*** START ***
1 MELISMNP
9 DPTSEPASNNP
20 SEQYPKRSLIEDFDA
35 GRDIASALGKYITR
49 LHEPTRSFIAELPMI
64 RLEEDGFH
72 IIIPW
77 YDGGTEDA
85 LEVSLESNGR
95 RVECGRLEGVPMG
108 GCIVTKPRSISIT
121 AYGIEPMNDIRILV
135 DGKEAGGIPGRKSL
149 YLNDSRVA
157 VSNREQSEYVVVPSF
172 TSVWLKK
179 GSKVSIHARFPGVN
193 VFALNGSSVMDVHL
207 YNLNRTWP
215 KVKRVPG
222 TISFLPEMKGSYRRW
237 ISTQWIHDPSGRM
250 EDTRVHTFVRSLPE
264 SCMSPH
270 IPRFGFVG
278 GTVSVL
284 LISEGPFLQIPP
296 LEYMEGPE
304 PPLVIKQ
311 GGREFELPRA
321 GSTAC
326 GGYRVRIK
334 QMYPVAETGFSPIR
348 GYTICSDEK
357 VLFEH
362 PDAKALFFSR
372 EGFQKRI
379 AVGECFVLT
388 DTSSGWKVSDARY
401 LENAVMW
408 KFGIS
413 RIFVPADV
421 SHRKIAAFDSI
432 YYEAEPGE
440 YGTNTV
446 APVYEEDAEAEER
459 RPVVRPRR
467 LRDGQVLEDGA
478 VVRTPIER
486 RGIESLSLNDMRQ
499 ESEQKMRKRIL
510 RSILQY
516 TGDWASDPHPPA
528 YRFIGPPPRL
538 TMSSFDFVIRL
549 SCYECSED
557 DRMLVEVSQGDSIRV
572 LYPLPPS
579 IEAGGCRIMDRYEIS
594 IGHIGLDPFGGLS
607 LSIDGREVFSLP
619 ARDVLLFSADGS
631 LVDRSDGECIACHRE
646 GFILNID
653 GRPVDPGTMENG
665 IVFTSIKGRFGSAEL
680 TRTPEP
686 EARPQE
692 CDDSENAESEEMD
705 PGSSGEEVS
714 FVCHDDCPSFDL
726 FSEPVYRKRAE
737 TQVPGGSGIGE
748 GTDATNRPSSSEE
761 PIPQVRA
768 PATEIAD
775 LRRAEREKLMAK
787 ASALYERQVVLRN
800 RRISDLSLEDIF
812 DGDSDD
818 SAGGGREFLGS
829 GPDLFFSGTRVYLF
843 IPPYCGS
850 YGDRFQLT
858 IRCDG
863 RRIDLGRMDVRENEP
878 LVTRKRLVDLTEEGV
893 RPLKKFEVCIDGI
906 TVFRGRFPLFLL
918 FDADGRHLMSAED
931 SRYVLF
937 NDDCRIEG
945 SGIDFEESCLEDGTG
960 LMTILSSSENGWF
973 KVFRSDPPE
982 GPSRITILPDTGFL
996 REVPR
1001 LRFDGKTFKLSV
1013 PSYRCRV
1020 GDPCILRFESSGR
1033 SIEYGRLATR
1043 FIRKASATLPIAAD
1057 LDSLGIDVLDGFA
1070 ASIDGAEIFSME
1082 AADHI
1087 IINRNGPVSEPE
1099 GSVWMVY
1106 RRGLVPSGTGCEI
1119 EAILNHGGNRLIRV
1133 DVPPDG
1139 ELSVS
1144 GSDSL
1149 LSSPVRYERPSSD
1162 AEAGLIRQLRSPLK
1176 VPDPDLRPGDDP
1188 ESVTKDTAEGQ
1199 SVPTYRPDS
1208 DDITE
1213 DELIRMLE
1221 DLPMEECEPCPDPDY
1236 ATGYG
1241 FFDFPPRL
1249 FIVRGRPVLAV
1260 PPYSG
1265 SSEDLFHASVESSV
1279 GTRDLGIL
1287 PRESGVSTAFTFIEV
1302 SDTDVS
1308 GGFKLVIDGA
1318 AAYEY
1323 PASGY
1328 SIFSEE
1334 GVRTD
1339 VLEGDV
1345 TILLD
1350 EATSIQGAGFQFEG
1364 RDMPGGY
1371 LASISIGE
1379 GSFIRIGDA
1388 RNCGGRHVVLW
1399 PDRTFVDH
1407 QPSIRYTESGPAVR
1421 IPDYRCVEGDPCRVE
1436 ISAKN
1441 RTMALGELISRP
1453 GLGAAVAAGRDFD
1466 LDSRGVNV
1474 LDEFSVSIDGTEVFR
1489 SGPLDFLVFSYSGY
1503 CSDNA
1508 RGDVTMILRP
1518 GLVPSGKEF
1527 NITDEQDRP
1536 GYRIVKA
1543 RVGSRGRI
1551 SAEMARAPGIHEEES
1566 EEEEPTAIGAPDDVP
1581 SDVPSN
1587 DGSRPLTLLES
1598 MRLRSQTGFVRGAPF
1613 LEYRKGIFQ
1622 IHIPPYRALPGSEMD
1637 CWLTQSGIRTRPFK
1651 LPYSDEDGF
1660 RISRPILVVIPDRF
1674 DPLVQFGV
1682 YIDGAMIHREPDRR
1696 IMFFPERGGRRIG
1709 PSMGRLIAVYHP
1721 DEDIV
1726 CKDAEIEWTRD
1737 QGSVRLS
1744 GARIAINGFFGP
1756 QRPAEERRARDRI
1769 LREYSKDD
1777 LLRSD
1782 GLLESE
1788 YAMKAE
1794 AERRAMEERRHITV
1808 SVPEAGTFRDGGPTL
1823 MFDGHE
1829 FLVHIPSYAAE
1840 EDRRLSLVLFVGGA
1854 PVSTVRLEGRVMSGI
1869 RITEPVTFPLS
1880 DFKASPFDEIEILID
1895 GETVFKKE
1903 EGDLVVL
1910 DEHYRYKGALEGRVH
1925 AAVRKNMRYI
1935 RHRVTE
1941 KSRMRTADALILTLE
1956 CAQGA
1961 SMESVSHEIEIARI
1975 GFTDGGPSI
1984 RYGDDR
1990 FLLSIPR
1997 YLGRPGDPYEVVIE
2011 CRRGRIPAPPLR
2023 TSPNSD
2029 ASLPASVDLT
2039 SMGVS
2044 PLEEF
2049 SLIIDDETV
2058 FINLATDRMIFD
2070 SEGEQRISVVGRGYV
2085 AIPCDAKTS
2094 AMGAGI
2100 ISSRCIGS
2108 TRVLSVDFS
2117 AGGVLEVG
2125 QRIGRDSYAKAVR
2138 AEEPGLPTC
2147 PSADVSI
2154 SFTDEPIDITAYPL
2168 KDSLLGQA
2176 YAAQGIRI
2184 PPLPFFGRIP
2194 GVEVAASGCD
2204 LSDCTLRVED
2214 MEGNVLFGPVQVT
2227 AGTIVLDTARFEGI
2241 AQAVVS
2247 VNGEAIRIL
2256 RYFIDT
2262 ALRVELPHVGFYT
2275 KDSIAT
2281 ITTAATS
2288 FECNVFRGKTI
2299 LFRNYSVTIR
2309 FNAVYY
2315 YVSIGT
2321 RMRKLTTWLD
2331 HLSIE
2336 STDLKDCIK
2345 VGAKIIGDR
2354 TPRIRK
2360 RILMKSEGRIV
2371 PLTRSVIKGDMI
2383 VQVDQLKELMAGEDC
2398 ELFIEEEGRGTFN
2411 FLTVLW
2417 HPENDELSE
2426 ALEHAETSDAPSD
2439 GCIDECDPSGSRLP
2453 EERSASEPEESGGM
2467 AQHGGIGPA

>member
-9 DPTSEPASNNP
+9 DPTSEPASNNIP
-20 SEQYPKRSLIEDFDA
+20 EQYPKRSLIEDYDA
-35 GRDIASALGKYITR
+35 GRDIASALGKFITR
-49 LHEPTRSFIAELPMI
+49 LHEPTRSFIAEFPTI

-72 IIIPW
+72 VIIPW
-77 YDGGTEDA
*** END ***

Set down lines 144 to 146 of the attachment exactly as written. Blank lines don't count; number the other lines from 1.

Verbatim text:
1436 ISAKN
1441 RTMALGELISRP
1453 GLGAAVAAGRDFD